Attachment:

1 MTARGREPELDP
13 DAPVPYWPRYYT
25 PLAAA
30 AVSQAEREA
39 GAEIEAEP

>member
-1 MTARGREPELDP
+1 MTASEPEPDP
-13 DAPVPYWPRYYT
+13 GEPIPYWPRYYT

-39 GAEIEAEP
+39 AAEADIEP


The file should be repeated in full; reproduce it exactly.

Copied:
1 MTARGREPELDP
13 DAPVPYWPRYYT
25 PLAAA
30 AVSQAEREA
39 GAEIEAEP

>member
-1 MTARGREPELDP
+1 MTASEPEPDP
-13 DAPVPYWPRYYT
+13 GEPIPYWPRYYT

-39 GAEIEAEP
+39 AAEADIEP